Neither rain, nor sleet, nor snow, nor hail
THS spirit squad supports teams as members strive to shake idea that cheering is not a ‘real sport’
Tonganoxie High School cheerleaders are, in the words of their sponsor, unsung heroes.
"Who's there in the rain? Who's at the games every time?" said Sandy Saultz, who is in her third year as a cheerleading sponsor.
Convincing people that cheerleading is a sport is a tough assignment, Saultz said. But the 11 members of this year's squad need no convincing.
This summer, cheerleaders have set their alarm clocks so they can rise with the birds and arrive each day at the THS multipurpose center by 6:30 a.m.
"We sleep in our practice clothes and then come to practice," said Tara Kemp, a senior who is co-captain of the squad. "We have to. Otherwise, we wouldn't be able to make it."
At practice, Kemp said, the young women usually stretch for 30 minutes or so.
"We usually jump right into doing our jumps or working on our cheers and trying to clean them up a little," she said.
The last few weeks, the squad has focused during its 90-minute practice on routines for next Wednesday's Leavenworth County Fair Parade.
Once school starts, the cheerleaders will gather for practice every day after school, from 3:30 p.m. to 5 p.m., except on game days. And they'll lead cheering at all home games for football, cross country, soccer, wrestling and basketball -- and Friday night football and basketball games that are on the road. That usually means at least two events each week, plus practice.
"We do pretty much everything but track and baseball," said senior Karla Holton, this year's team captain.
For Saultz and the other two sponsors -- Louise Holton and Merri Samuels -- the time investment is substantial.
"The girls are great," Saultz said. "It's a lot of work, a lot of time, but they're worth it. It's non-stop. A lot of people don't realize how much time they spend."
This summer, the cheerleaders attended a camp at Tan-Tar-A resort at the Lake of the Ozarks. There, the girls learned new routines.
And one of them -- junior Ashlee Murphy -- qualified as an All-American. That means, Murphy explained, that she can travel to several venues throughout the United States and participate in competitive cheerleading.
Murphy, who is 15, doubts she'll take advantage of the honor because she already participates in two other sports, softball and volleyball, and that cuts into her time.
"I can't cheer for football because volleyball practice is at the same time that cheerleading practice is," she said.
Like several other members of the squad, Murphy doesn't believe that Tonganoxie cheerleaders receive the respect they deserve. But she does believe Holton, as captain, will keep the squad cheering at games more often than in the past.
"At games, sometimes people make fun of us because our captain doesn't call a cheer," she said. "But we will have a more active year with this captain."
Murphy said the lack of support from other students actually motivated her to try out for the squad.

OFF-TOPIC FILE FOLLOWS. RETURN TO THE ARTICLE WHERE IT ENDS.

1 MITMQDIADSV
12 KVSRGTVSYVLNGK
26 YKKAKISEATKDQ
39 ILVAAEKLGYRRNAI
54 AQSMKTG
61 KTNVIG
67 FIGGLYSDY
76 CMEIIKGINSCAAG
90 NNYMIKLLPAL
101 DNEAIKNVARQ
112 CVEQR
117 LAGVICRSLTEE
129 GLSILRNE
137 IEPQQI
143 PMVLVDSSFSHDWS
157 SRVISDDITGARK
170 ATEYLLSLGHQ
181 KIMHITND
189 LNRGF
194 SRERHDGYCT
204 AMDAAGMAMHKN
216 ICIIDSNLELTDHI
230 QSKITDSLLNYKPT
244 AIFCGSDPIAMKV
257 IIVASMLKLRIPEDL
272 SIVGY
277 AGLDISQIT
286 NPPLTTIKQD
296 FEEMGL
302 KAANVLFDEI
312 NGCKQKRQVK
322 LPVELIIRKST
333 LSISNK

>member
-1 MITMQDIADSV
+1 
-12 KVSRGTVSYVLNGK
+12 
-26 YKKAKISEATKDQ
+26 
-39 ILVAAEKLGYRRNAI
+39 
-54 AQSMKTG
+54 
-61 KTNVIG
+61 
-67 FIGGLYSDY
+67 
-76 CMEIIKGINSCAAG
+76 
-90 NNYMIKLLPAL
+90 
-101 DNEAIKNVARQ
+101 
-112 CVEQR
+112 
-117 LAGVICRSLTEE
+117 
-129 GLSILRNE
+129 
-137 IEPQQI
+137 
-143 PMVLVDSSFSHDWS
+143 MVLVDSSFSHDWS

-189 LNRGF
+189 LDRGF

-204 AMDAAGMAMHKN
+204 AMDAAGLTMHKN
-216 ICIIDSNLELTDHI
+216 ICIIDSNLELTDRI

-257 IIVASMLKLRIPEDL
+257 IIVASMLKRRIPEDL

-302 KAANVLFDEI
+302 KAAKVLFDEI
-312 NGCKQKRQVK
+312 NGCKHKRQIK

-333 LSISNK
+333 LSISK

"No one really appreciates the sport," she said. "Someone has to step up and do something to make our reputation better. ... Some squads, their whole school recognizes them. But that's the least of our school's worries."
While Murphy plays volleyball and softball, Holton squeezes cheerleading in between school and work at Jeffries Farm and Home Supply Center in Bonner Springs.
But Holton, who is in her third year on the THS squad, said she receives a huge return on her time investment.
"It's a neat feeling whenever you go out there and you're facing the crowd and they're all looking at you," Holton said. "And it's like you're leading other little girls in the stands."
Holton remembers when she was younger.
"I loved going to the games, just to watch them," she said of the cheerleaders. "I went to all of the little cheerleading camps they had. I always wanted to do this."
For those young girls who are enthralled with the idea of becoming a cheerleader, Holton suggests they go to camps.
"It gives you a better idea of what goes on," she said. "And keep trying, because you'll make it some day when you get older. I'm glad I became a cheerleader because I've had so many wonderful experiences."
Holton said she'd like to continue cheerleading at college, where she plans to major in physical therapy.
"But I'm not sure I'll be able to do that," she said.
The determining factors will be the amount of time required and the level of competition she faces.
At times, the physical demands of cheerleading can seem overwhelming, Holton said.
"There are days you don't want to get up and go do it," she said. "It just takes that dedication."
Like Holton, Kemp has cheered since junior high. And like Holton, it was a longtime dream.
"Ever since I was a little girl, it was always one of those things I wanted to do," Kemp said.
She believes that a major benefit of her membership on the squad is the camaraderie she finds with the other girls.
"All of the girls are really great," she said. "We get along. Of course, we have our fights, just like a big group of girls would. We have a really good squad this year. We haven't had too many problems, just the normal things."
As co-captain, Kemp is happy to work with younger members of the squad.
"I really enjoy spending time with the girls on the court," she said. "We really work together. I love performing with them. We'll work on a routine really hard and the day we perform it, you really get a rush from it. It's really fun to accomplish a goal you set for yourself."
Kemp agreed with Murphy's concerns about the squad's status at THS.
"Cheerleading always has been on the back end of things," she said. "I don't think people realize how time consuming and how physically hard it is. It's not as hard as football or soccer, but it's a different kind of physical work.
"It is considered a sport to any cheerleader you ask."
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